And, if I interpret it correctly, I’d say the likelihood is that UZR should be a pretty good descriptor of what’s happened (i.e. the Cardinals defense has been good) over the first month+20days of the season, as that equates (over 8 positions) to a little over two full seasons’ worth of data for an individual player (and I’ve heard 3 seasons mooted as the possible point at which UZR is getting close to normalising, in terms of its sampling error). That doesn’t mean they’ll be any good going forwards, especially if Theriot and Berkman continue at SS and RF every day, but I’d say that, overall, that defense is at least average on paper.

    Comment by Felonius_Monk — May 20, 2011 @ 6:36 am

  17. “No, because the total team UZR is just a sum of the individual players’ UZR, which at this point in the season is completely useless.”

    Why? What is the reasoning behind this? I’m not saying I necessarily disagree, but I don’t see why 300+ games of data taken across n players should be prone to greater sampling error (or any sort of error, really) than 300+ games of data for one player.

    The “errors” should over-rate some defenders, under-rate some others, but I don’t see why they should skew in either direction for a team more so than for an individual over the same number of innings (indeed, I can even see an argument to suggest that they should perhaps be LESS skewed, due to the slight overlaps in defensive ranges in the IF and OF).

    Comment by Felonius_Monk — May 20, 2011 @ 6:52 am

  18. “9th best defense” is misleading. The Cards have played Freese, who is at least average, or Punto (above average) much of the year. Skip Schumaker (awful) hasn’t played all that much due to injury. 2 of the plus defenders are in the outfield and, as the article noted, Garcia’s a ground ball pitcher.

    Pujols has been adequate this year. Theriot’s awful but 3rd base and, to some degree, 2nd base have been a pleasant surprise. Garcia’s not hurt too badly by Berkman’s horrid defensive play.

    Comment by chuckb — May 20, 2011 @ 9:56 am

  19. According to UZR, the Cardinals have a range-y defense that can’t catch. THAT seems plausible (or even visible), but I’m still not sure I’d call it “above-average”.

    Comment by Pitchers Hit Eighth — May 20, 2011 @ 11:57 am

  20. error analysis. you’re not gaining greater precision summing together a bunch of small n values.

    Comment by joshcohen — May 20, 2011 @ 2:58 pm

  21. TV analyst often try to sell Rivy’s cutter as arguably the best pitch in game. That pitch is magnified considering how much he throws it, so because of that (and no disrespect to Halladay and Lester) the first person that comes to my mind when we’re talking cutters is Rivera.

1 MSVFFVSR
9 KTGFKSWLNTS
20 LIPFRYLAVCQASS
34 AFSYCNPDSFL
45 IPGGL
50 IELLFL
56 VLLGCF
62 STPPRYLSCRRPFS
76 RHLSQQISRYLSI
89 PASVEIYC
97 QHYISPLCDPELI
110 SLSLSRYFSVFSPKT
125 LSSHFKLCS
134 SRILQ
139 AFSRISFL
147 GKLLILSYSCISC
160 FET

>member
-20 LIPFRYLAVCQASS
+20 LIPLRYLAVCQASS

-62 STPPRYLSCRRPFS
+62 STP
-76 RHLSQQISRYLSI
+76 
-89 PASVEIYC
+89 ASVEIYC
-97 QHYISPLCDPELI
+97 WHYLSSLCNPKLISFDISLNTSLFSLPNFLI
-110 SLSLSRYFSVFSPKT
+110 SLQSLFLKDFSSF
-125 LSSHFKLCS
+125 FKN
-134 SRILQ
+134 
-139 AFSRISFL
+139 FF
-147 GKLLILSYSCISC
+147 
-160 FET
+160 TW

I wonder how much of Halladay and Lester’s cutter value is based on the fact that they don’t throw it more than 30% of the time and that keeps the hitters more off balance. Rivy throws his roughly 90% of the time, the hitter knows its coming and still has problems with it.

    I randomly went back 5 years and checked cutter ranks, min. 200 innings, Rivera ranks first, Halladay is a close second, Haren is a DISTANT 3rd, Lester is a close 4th to Haren.

    Comment by Young Gung — May 20, 2011 @ 4:04 pm

  22. Yes you are.

    Comment by cpebbles — May 21, 2011 @ 2:12 pm

  23. No, If you sum random variables that each have their own variance, the sum’s variance is the sum of the individual variances.

    In other words, at this point of the year team UZR is not better than individual UZR. It’s in fact much, much worse! This is an important point. Citing team UZR 50 games in is worthless.

    Think about it this way: Let’s say you have a team of 8 fielders all with a UZR of 0 +/- 10 (I’m picking 10 out of a hat here). You add them up to get a team UZR of 0 +/- >>>>>>10. You gained nothing in the way of precision summing them!

    Comment by joshcohen — May 23, 2011 @ 9:17 pm

  24. good analysis Felonius

    Comment by BVHeck — May 24, 2011 @ 1:49 am

  25. Garcia has been unbelievable. I think what he means in terms of “the new Wainwright” is that he’s the #2 that is arguably the team’s de facto ace and best Cy Young candidate.

    What makes this defensive sample size seem ludicrous is that last year the Cardinals were 22nd overall with a UZR of -16. NOBODY watching this team believes they’ve improved on defense that much.

    Going solely by 2011 UZR, Cardinals are just 6th in the NL–8.5 would be “average.” Meh, I can buy that.

    Comment by jcalton — May 24, 2011 @ 3:47 pm

Leave a comment

Line and paragraph breaks automatic, e-mail address never displayed, HTML allowed: <a href="" title=""> <abbr title=""> <acronym title=""> <b> <blockquote cite=""> <cite> <code> <del datetime=""> <em> <i> <q cite=""> <strike> <strong>

Close this window.

0.130 Powered by WordPress